Increasing Primary Care Clinicians Knowledge of Palliative Care and Implementation of Palliative Care Referral Criteria Guideline

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Pavelka-Smidt, Ashley
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Palliative care has been shown to improve quality of life, decrease symptom burden and decrease healthcare cost. However, despite these benefits, palliative care is highly underutilized. The underutilization of palliative care services is due to the lack of education among health care providers, inability to identify eligible patient and provider bias thus resulting in low palliative care referral rates. There is a shift in healthcare that indicated Americans are living longer with progressive chronic illnesses that result in decreased quality of life. Primary care providers have the ability to assess the need for and implementation of palliative care to offer symptoms management to improve patients’ quality of life, however, this assessment and referrals are being missed. The purpose of this scholarly project is to increase primary care providers knowledge and comfort regarding palliative care with educational sessions and to increase palliative care referrals to a local palliative care clinic. The objectives were to review current palliative care literature identifying barriers, develop an educational presentation and resource to improve commutation and education about palliative care to providers in a rural, primary care setting. The education and surveys were provided to two groups, healthcare providers and nurses, with a total of 13 participants. The presentation and pre/post surveys focused on the providers knowledge and understanding of palliative care, definition of palliative care and education on how to introduce palliative care to patients and their families. Assessment of all participants prior to the presentation indicated that the majority do not feel confident in their palliative care knowledge, skills, and referral process. Although further research is needed, the results of the scholarly project are encouraging that after the educational session the knowledge and understanding of all participants did increase and palliative care referrals increased from this primary care clinic.|Keywords: palliative care, education, primary care, rural healthcare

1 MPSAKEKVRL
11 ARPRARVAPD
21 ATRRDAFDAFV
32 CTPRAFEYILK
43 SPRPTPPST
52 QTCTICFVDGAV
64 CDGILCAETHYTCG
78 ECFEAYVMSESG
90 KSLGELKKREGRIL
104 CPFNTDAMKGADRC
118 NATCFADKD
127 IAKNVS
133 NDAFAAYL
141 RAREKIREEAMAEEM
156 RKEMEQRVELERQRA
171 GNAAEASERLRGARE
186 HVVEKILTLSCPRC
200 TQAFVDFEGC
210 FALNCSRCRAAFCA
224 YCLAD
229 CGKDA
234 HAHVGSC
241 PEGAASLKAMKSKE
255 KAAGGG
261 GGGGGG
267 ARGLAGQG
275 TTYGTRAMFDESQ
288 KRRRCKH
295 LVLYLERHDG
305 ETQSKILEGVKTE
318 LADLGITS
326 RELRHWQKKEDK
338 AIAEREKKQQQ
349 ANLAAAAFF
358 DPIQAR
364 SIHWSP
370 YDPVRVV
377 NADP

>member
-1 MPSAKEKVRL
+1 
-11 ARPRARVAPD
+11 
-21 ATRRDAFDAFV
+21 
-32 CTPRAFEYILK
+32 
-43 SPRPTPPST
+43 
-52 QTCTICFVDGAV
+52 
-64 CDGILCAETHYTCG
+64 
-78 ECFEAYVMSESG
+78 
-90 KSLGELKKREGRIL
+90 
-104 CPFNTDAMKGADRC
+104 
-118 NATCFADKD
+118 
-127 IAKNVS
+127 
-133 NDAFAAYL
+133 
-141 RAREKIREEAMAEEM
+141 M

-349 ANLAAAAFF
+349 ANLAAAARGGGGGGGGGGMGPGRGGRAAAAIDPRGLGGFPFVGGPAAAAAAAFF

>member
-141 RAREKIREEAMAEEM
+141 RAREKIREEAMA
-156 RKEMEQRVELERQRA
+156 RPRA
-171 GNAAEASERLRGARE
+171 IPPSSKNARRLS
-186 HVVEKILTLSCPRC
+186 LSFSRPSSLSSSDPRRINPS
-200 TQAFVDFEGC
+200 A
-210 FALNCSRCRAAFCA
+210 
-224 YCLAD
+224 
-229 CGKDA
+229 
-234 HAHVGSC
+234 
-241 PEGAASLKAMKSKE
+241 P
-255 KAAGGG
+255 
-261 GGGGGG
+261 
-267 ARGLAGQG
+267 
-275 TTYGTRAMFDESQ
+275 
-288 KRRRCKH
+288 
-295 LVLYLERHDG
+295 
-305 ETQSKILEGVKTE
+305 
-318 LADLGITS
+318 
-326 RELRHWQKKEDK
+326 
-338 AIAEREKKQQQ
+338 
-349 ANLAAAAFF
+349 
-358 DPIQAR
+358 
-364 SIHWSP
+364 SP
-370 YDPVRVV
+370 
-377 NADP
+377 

Copyright is retained by the Author. A non-exclusive distribution right is granted to Creighton University
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